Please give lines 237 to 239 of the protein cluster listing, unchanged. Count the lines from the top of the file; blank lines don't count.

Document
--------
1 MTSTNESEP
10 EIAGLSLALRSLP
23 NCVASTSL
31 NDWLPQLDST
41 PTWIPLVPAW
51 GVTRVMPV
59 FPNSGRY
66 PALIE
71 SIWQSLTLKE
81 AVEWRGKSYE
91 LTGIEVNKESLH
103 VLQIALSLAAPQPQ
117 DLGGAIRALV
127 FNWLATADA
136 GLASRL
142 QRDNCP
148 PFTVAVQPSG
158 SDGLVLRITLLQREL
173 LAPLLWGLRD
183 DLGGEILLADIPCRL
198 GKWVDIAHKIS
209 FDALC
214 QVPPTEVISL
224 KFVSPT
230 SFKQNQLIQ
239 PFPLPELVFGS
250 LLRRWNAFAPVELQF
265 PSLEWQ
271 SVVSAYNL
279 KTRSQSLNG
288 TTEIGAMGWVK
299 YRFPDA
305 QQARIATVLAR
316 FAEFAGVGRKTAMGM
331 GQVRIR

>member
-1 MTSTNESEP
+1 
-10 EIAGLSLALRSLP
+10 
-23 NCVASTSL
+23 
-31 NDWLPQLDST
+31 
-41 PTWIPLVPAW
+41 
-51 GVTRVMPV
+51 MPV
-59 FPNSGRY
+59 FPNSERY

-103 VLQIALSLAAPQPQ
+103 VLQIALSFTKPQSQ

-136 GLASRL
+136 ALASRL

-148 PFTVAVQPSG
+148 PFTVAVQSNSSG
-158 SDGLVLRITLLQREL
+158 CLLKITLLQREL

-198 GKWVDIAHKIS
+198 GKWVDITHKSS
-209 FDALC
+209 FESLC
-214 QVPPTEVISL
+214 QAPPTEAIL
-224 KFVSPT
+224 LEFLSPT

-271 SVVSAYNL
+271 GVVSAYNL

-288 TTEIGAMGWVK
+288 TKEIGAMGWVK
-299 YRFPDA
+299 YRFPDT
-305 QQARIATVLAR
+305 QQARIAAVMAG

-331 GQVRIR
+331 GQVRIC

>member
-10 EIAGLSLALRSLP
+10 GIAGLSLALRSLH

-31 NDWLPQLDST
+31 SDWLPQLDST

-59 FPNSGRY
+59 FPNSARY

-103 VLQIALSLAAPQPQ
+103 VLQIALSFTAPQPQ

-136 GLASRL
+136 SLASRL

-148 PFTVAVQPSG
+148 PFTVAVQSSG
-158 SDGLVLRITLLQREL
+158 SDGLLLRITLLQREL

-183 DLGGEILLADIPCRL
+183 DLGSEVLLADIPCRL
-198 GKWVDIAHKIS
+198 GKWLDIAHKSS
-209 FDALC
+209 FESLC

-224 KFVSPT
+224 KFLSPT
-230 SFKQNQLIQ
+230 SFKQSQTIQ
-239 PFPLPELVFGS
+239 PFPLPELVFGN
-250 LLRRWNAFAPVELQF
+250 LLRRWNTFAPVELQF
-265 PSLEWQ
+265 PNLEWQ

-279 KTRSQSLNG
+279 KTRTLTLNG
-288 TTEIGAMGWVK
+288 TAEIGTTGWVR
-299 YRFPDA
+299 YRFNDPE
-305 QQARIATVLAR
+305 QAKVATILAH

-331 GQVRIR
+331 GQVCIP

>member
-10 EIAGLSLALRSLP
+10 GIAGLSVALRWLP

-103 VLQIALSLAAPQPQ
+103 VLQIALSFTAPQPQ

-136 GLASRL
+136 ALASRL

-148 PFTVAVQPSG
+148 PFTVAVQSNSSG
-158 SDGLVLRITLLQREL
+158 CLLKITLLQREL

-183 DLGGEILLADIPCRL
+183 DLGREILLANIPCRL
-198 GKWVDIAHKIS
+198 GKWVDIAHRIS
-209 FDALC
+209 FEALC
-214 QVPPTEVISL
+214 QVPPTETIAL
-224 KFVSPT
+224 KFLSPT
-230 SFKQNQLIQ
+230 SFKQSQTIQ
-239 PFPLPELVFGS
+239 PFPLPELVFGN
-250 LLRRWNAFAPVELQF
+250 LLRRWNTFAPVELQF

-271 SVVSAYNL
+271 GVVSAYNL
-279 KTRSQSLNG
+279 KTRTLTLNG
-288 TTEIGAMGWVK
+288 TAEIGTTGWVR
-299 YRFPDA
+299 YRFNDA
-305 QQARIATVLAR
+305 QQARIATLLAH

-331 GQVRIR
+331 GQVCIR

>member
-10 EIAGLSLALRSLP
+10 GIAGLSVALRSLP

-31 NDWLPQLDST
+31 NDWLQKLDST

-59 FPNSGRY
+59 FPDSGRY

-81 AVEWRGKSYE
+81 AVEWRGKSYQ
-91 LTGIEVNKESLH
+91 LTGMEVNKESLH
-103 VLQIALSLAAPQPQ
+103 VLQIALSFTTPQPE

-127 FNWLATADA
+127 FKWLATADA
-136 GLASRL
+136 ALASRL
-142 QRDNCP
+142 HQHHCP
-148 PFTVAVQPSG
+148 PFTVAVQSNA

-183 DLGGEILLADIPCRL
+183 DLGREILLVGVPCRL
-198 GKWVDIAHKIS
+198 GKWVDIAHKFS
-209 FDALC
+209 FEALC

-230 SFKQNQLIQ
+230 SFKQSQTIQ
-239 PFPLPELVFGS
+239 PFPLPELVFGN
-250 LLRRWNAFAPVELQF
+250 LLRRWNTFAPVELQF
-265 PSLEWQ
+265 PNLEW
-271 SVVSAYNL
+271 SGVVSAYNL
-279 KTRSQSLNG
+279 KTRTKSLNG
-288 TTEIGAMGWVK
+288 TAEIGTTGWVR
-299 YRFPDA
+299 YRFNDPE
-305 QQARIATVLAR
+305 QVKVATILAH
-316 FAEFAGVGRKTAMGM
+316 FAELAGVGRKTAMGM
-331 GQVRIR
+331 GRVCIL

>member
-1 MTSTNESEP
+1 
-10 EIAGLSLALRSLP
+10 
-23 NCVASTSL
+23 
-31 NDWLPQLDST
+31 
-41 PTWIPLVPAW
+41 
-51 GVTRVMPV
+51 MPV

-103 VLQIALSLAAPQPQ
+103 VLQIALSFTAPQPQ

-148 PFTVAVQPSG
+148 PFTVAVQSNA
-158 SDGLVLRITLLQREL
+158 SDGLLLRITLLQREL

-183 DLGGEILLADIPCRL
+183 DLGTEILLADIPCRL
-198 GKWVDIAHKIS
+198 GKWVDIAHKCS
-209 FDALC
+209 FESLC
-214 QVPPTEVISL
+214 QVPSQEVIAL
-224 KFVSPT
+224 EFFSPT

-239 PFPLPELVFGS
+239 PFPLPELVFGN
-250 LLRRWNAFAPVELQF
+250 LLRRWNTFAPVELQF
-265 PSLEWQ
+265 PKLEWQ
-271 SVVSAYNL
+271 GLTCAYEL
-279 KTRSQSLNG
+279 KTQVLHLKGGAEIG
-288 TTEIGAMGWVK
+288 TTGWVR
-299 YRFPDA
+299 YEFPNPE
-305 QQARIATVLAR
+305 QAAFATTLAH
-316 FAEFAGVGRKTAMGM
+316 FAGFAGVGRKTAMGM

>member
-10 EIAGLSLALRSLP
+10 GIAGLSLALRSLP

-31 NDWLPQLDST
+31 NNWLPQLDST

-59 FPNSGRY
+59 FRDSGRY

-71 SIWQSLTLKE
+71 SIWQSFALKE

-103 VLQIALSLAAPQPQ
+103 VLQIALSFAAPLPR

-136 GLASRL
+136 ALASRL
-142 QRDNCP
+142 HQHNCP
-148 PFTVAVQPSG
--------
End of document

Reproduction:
-250 LLRRWNAFAPVELQF
+250 LLRRWNTFAPVELQF
-265 PSLEWQ